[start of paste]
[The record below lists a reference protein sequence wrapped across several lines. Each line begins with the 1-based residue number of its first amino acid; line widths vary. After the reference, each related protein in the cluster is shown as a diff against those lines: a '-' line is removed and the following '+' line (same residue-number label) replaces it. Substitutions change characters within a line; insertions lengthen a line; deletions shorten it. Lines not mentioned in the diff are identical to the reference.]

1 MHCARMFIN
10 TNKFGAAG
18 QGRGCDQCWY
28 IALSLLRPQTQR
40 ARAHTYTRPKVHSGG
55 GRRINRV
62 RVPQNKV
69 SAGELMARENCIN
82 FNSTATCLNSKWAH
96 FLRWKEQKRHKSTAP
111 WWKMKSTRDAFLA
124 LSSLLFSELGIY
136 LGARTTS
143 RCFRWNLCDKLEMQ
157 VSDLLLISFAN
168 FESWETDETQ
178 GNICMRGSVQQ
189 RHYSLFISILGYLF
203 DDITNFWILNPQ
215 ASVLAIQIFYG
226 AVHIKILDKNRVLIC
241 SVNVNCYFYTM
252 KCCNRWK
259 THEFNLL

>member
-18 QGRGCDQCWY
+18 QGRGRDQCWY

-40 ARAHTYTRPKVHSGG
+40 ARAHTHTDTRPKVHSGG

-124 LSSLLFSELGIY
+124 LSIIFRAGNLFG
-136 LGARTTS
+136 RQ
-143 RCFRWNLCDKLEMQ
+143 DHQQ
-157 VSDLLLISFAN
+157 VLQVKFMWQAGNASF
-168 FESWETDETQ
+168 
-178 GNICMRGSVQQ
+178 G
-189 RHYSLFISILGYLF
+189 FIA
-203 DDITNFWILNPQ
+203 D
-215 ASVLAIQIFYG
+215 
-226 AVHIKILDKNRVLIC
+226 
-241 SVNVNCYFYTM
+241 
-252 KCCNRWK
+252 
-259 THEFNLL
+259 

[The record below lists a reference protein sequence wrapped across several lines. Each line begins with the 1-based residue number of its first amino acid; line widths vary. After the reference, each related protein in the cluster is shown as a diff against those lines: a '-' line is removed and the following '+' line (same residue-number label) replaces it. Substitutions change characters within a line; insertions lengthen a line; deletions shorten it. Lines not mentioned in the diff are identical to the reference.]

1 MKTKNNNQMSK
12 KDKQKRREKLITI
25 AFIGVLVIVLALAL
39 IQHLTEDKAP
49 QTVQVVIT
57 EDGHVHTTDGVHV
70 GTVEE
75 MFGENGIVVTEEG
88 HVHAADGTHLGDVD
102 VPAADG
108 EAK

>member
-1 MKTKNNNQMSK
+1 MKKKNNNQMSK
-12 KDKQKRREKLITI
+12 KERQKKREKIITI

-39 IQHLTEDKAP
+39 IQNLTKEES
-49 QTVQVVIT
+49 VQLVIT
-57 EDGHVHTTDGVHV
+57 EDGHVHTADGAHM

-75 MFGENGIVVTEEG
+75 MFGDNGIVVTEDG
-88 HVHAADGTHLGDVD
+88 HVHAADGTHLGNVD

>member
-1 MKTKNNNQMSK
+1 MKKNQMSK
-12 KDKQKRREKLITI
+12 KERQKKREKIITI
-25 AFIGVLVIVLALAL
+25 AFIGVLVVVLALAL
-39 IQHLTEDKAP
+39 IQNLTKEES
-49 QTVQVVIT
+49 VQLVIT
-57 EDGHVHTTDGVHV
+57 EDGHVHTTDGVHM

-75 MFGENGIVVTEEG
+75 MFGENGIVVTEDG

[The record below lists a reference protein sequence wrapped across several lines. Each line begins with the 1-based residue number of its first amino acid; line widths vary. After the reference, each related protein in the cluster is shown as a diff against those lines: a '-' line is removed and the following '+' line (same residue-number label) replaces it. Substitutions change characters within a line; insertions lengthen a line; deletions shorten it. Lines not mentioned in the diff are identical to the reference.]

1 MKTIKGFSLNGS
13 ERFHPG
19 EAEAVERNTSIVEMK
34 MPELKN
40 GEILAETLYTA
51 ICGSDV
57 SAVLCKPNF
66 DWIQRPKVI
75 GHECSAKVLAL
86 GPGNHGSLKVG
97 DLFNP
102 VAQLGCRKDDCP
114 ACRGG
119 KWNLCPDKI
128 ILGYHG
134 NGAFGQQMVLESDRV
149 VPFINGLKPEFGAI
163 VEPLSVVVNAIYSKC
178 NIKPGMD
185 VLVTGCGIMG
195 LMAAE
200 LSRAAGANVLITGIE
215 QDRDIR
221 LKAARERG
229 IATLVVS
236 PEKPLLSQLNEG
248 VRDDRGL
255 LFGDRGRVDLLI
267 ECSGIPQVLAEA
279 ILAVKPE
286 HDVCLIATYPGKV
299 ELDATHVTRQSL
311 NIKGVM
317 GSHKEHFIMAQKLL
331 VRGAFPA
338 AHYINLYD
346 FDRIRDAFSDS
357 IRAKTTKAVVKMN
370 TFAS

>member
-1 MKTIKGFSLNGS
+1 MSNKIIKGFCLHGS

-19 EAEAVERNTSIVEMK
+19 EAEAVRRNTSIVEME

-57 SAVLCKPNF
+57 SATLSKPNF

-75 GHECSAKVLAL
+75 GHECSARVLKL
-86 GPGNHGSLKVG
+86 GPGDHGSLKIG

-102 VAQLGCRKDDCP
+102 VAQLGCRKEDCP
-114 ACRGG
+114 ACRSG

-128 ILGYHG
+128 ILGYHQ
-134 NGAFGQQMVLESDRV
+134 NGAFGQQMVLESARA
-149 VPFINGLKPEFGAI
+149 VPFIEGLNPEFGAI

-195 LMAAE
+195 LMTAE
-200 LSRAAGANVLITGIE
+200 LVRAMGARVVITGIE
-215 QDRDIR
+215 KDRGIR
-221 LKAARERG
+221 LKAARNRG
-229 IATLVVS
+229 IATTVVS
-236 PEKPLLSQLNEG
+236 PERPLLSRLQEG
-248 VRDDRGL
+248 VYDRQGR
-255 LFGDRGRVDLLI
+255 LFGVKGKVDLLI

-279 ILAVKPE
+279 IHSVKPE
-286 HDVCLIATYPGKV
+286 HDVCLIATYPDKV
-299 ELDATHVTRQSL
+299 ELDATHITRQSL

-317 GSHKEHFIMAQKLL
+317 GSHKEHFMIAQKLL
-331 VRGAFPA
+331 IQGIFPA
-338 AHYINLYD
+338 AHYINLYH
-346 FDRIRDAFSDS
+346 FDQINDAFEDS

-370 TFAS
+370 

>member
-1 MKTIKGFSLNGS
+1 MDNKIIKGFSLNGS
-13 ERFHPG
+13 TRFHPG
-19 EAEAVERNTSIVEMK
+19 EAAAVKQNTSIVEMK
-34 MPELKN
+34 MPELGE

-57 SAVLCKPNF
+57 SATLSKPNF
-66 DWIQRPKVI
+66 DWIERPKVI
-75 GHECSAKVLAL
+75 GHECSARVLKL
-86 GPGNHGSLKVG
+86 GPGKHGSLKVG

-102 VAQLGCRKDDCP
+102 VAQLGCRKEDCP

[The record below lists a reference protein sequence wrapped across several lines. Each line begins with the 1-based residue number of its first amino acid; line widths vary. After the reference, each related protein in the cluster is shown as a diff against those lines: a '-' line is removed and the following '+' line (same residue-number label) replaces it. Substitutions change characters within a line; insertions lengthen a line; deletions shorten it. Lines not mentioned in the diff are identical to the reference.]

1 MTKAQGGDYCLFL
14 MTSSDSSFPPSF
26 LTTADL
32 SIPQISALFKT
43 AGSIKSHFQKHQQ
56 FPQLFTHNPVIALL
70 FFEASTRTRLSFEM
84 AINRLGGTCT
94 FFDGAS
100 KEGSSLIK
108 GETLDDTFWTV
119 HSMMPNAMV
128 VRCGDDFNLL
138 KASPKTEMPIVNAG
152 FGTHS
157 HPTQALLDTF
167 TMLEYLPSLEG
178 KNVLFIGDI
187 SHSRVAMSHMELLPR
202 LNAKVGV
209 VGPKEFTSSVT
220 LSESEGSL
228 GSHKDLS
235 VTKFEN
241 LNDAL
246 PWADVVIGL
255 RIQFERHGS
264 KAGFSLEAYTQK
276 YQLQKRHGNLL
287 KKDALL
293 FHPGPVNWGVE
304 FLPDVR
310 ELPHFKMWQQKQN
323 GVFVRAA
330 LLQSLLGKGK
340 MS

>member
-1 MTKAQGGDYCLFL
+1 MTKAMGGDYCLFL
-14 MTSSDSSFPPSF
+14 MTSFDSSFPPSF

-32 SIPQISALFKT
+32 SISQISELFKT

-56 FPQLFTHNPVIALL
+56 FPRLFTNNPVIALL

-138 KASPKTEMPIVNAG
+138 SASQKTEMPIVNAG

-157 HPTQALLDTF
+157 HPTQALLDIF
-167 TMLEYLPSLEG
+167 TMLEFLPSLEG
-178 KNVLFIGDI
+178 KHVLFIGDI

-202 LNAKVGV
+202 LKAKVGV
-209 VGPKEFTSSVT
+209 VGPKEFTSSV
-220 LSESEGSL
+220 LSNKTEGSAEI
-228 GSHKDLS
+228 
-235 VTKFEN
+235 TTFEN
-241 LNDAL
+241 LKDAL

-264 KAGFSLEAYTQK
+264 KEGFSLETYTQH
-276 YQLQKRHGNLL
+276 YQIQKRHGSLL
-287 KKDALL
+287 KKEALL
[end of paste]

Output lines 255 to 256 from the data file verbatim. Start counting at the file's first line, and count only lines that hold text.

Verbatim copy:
-56 FPQLFTHNPVIALL
+56 FPRLFTNNPVIALL